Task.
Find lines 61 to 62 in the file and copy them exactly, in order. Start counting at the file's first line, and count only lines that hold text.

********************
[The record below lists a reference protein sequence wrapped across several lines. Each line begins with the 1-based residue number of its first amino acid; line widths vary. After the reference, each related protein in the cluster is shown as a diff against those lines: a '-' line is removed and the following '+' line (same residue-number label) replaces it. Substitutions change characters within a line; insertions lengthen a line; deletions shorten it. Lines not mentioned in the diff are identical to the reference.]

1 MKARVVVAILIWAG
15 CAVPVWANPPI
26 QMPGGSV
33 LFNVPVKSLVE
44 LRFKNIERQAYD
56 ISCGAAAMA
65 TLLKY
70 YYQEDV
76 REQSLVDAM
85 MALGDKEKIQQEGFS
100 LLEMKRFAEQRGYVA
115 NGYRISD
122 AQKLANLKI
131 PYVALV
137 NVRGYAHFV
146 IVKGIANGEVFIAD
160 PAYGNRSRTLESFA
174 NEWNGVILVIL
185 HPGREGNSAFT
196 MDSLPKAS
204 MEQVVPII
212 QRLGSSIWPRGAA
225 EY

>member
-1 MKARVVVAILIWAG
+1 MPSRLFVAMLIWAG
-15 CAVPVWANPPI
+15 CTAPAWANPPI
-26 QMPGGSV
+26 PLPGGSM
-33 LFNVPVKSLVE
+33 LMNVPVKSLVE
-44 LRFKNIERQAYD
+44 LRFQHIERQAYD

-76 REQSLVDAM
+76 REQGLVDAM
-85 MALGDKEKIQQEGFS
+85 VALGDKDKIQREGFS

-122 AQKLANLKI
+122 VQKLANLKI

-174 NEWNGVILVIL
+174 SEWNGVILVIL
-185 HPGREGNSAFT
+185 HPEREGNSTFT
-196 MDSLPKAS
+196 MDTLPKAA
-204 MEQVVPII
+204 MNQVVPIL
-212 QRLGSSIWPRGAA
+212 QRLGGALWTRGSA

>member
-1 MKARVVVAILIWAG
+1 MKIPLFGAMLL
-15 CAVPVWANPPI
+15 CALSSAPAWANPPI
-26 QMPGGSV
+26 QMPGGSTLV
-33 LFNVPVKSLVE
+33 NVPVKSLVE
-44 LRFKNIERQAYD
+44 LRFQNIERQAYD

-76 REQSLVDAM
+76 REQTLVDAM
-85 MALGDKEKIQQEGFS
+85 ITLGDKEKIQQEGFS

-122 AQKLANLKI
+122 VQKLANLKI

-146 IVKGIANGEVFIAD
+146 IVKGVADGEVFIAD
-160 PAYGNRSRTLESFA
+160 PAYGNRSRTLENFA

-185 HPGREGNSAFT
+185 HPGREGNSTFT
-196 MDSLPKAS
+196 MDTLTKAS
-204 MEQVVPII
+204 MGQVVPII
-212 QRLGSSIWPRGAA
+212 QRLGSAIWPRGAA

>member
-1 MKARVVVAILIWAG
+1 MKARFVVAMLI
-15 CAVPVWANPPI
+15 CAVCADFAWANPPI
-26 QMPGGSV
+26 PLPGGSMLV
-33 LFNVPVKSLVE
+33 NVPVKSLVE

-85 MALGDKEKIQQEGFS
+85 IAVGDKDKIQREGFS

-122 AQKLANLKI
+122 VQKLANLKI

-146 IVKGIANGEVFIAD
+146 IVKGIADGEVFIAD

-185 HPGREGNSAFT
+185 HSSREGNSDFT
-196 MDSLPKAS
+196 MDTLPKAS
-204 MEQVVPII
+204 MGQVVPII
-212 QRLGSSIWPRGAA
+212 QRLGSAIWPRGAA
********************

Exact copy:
-44 LRFKNIERQAYD
+44 LRFQNIERQAYD